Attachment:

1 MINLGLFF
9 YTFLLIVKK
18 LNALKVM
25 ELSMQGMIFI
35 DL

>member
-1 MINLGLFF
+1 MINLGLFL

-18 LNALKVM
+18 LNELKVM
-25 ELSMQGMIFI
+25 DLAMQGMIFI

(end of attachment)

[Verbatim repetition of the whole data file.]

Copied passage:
1 MINLGLFF
9 YTFLLIVKK
18 LNALKVM
25 ELSMQGMIFI
35 DL

>member
-1 MINLGLFF
+1 MINLGLFL

-18 LNALKVM
+18 LNELKVM
-25 ELSMQGMIFI
+25 DLAMQGMIFI